An easy and delicious recipe for Pearl Barley Soup with step-by-step photos. It is a popular soup in the Swiss alps, called Gerstensuppe in German. The pearl barley thickens the soup as it cooks, making the soup quite substantial and comforting.
A Weekend in Kandersteg
A trip to the Swiss mountains usually guarantees good, hearty, winter fare. After a day of heavy duty winter sports, the body is likely to crave something substantial, something loaded with calories.
A visit to most Chinese restaurants will reveal curry puffs on the appetiser menu and I always have a soft spot for anything wrapped in pastry. I could sometimes quite happily forego the main dish and just sit down to a huge serving of curry puffs!
It was never really my intention to cook my way through Rachel Khoo’s The Little Paris Kitchen, but so rarely has a cookbook resonated with me so much that I have found myself trying a new recipe from this book every few days since I first purchased it. If only I had this level of enthusiasm for all of my cookbooks!
With the weather warming up recently in Zurich, I was curious to try the Coq au Vin Skewers so that we would have an excuse to fire up the barbeque for the first time this year. But unlike most casual barbeque recipes, and as with most of Rachel Khoo’s recipes so far, this dish required quite a bit of advance preparation. Though, this is perhaps more a feature of French cooking than Rachel Khoo’s cooking style in itself.
Long before cooking became a passionate hobby and was more of a matter of survival for me, I heavily relied on cookbooks to put together really basic and simple meals like … vegetable soups. Yes, for something which merely required a few ingredients to be cooked together with some stock and then thrown in the blender, I needed careful instruction on how to do exactly that. And who else to turn to for motherly advice in the kitchen, when my own mother was absent, than Elizabeth David.
Pot-au-feu literally translates into English as “pot on the fire”. It is a classic French beef stew, a peasant dish at heart. Traditionally made from beef bones and stewing beef, the broth is typically served as a clear soup, preceding the main dish of sliced beef with vegetables which have been cooked in the broth. It is honest and hearty French fare. Although the dish may take several hours to cook, you are not required to do much during this time, other than to skim the surface of the soup and to check that the meat is continually submerged. This makes it an ideal dish to make when you have time to potter about the kitchen and can look forward to a simple, yet satisfying, supper.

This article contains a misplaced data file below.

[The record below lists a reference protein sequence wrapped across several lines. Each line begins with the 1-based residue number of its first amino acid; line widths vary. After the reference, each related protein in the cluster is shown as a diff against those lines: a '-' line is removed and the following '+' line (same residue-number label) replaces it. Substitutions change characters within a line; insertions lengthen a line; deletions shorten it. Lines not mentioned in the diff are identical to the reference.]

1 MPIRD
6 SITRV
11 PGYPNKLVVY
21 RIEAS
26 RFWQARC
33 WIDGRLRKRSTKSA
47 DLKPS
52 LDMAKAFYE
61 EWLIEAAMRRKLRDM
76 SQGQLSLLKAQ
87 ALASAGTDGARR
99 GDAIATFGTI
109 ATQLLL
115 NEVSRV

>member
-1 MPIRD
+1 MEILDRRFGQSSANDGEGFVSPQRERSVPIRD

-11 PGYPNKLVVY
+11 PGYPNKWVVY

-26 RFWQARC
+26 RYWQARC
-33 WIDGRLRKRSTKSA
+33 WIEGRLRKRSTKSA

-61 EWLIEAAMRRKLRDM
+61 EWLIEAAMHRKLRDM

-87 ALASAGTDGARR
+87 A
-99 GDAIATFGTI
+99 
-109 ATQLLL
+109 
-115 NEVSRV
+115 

Recipes abound for pot-au-feu and they are all variations of the same blue-print. The beef bones are necessary to add richness and depth to the soup, and oxtails are perfect for this type of cooking, in part because you can also eat the tender and sweet meat later. But the stewing beef is what is traditionally served at the table, so you should find a cut which needs a few hours of cooking time, such as beef brisket or beef shank. In Switzerland, the beef is often labelled “Pot-au-feu”, making it clear what the cut is intended for. But “Bouilli de boeuf maigre” is also a good choice. In Australia, I recall buying cuts of meat simply labelled “soup beef” which would be perfect here. You could also use beef cheeks, which are wonderfully tender and flavoursome upon cooking, though they take longer to cook and you might need to order these from your butcher.
These Spicy Tuna Fish Cakes are fragrant with Asian flavours, including coriander (cilantro), ginger and chillies. Easy to make and a great way of using up leftover mashed potatoes.
Further to my previous post, we still had another 1 kg of potatoes to get through, and as we are going away next week, I had to come up with a way to use those potatoes. And then, by chance, Carrie from The Patterned Plate posted her delicious recipe for Spicy Tuna Fish Cakes (or, as they are called in her Indian culture, cutlets). I was instantly sold!